SEATTLE (AP) -- The U.S. Border Patrol has quietly stopped its controversial practice of routinely searching buses, trains and airports for illegal immigrants at transportation hubs along the northern border and in the nation's interior.
Current and former Border Patrol agents tell The Associated Press that field offices around the country began receiving the order last month. It came soon after the Obama administration announced it would focus immigration efforts on deporting criminals.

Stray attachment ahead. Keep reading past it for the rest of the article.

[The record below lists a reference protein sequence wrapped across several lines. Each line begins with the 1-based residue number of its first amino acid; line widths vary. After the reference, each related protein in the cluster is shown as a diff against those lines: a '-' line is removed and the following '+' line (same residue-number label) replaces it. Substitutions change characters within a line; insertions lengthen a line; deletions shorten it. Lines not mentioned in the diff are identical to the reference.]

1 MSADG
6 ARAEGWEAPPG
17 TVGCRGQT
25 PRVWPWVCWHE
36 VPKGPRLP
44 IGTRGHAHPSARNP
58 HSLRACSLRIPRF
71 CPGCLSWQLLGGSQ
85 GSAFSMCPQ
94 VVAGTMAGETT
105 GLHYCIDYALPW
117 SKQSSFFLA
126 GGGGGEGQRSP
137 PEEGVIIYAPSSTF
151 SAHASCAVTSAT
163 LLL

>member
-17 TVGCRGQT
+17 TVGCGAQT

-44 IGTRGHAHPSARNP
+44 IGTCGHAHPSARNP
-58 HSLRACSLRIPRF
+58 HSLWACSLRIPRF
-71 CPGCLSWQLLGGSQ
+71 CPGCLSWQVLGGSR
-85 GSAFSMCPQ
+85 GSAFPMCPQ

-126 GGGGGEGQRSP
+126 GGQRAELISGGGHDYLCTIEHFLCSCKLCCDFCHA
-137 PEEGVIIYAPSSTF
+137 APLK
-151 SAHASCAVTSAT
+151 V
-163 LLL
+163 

The checks typically involved agents questioning people at transportation hubs who appeared suspicious. Critics called it racial profiling.
The union for Border Patrol agents says they can now only respond to the hubs if they have "actionable intelligence."
Two agents described the directive to the AP on condition of anonymity because they are not authorized to speak to the media.